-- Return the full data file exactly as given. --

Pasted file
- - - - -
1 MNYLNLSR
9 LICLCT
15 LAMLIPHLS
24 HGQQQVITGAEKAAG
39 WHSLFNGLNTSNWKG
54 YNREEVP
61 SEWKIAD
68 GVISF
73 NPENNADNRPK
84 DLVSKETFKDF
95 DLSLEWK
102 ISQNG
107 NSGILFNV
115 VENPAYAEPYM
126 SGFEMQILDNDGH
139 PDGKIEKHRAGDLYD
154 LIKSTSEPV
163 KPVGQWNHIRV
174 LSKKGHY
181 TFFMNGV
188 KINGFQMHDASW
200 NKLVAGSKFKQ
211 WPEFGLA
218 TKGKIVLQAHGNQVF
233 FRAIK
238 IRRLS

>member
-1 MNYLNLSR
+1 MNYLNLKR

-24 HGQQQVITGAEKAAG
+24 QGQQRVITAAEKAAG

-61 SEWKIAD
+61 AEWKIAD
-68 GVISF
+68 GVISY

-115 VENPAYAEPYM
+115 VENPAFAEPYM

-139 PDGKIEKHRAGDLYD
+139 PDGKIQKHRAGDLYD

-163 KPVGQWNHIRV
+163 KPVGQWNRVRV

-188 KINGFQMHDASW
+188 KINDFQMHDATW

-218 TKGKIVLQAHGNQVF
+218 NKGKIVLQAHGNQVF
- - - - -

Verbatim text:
1 MNYLNLSR
9 LICLCT
15 LAMLIPHLS
24 HGQQQVITGAEKAAG
39 WHSLFNGLNTSNWKG
54 YNREEVP
61 SEWKIAD
68 GVISF
73 NPENNADNRPK
84 DLVSKETFKDF
95 DLSLEWK
102 ISQNG
107 NSGILFNV
115 VENPAYAEPYM
126 SGFEMQILDNDGH
139 PDGKIEKHRAGDLYD
154 LIKSTSEPV
163 KPVGQWNHIRV
174 LSKKGHY
181 TFFMNGV
188 KINGFQMHDASW
200 NKLVAGSKFKQ
211 WPEFGLA
218 TKGKIVLQAHGNQVF
233 FRAIK
238 IRRLS

>member
-1 MNYLNLSR
+1 MNYLNLKR

-24 HGQQQVITGAEKAAG
+24 QGQQRVITAAEKAAG

-61 SEWKIAD
+61 AEWKIAD
-68 GVISF
+68 GVISY

-115 VENPAYAEPYM
+115 VENPAFAEPYM

-139 PDGKIEKHRAGDLYD
+139 PDGKIQKHRAGDLYD

-163 KPVGQWNHIRV
+163 KPVGQWNRVRV

-188 KINGFQMHDASW
+188 KINDFQMHDATW

-218 TKGKIVLQAHGNQVF
+218 NKGKIVLQAHGNQVF